1. Confirmation of the appointment including barcode ‘ticket’. This is needed to enter the building.
  2. Any new evidence being submitted including medical evidence, country evidence, or new case law.
  3. A form of ID. This can be an expired ID or even a photocopy.
  4. A further submissions ‘pro forma’ document (which can be downloaded here) outlining the evidence which is being included and why. This is more of a formality and does not form a key part of the evidence.

Once in the appointment, a member of staff will scan the new evidence and upload it to the Home Office system and provide a further submissions receipt confirming the case has been submitted.

Biometrics will also be taken. Biometrics are used for any future ID that is issued. No ID is issued whilst the claim is pending.

Waiting for a decision

Waiting for a decision can be a lengthy process. At present, a decision is unlikely to be made within six months and in many cases it will take much longer. The Home Office policy on permission to work applies similarly to fresh claims and first asylum claims. After 12 months have passed an application for permission to work can be made. As per the asylum policy, it only applies to jobs on the shortage occupation list.

Whilst the claim is pending, a person cannot be removed from the UK so submitting the application can add a layer of protection for anyone without immigration status.

When a decision is received it could say one of three things. The application could be successful outright, meaning it is accepted that it meets the fresh claim threshold and the Home Office grant refugee protection or an alternative form of leave to remain.

In many cases, whilst the Home Office accept the case meets the fresh claim threshold, they will not accept a grant of leave to remain is necessary. A right of appeal will be given in these cases, and this is a good opportunity to get the case before a judge and the new evidence assessed.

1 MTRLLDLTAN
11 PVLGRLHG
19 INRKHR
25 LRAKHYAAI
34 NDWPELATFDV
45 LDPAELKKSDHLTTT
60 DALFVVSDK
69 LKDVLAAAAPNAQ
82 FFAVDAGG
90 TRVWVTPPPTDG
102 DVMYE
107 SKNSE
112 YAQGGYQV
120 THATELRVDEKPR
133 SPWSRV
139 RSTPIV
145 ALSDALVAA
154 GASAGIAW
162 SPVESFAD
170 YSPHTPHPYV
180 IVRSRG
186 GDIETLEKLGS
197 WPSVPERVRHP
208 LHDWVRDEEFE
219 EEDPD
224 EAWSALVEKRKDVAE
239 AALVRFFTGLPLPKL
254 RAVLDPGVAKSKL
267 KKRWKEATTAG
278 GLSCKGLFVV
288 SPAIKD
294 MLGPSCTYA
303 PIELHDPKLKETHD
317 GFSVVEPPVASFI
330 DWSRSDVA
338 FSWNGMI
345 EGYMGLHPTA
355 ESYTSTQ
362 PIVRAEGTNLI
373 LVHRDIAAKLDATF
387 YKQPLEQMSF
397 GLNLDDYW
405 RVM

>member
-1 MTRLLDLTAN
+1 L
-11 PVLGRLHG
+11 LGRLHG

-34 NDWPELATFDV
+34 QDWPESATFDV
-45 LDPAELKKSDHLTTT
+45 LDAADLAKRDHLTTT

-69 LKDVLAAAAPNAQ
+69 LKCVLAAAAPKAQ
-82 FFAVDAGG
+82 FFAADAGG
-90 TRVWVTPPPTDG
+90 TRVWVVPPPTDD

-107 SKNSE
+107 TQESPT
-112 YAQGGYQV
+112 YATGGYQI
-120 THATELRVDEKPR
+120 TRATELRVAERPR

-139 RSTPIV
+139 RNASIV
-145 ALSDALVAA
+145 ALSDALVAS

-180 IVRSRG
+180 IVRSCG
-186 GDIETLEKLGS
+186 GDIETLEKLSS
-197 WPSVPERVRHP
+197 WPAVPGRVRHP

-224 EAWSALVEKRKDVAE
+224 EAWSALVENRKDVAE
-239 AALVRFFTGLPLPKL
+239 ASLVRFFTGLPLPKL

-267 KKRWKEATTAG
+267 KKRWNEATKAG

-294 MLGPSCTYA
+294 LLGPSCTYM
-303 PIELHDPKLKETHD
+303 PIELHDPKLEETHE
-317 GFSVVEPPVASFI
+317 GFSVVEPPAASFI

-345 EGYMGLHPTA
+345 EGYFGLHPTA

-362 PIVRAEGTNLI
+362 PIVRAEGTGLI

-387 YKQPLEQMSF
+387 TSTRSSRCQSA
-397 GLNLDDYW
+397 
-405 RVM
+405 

In a small number of cases, there will be a refusal without a right of appeal. The only way to challenge is by judicial review.

The judgment in the case of R (Akber) v Secretary of State for the Home Department (paragraph 353; Tribunal’s role) [2021] UKUT 260 (IAC) provides a useful summary of existing case law, confirms how the Tribunal should handle challenges, and the position in respect of fresh claims at the judicial review stage.


The procedure isn’t easy and even attending the in-person appointment can be a challenge for someone without immigration status. However, once the claim is submitted and this hurdle is overcome the case will eventually reach a new decision-maker and the possible outcomes can be life-changing.

Interested in refugee law? You might like Colin's book, imaginatively called "Refugee Law" and published by Bristol University Press.

Communicating important legal concepts in an approachable way, this is an essential guide for students, lawyers and non-specialists alike.

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Katherine Soroya

Katherine Soroya is a Senior Immigration Caseworker at Turpin & Miller, an Oxford-based specialist immigration firm. Katherine undertakes a wide range of Legal Aid immigration work and has a particular interest in complex trafficking matters.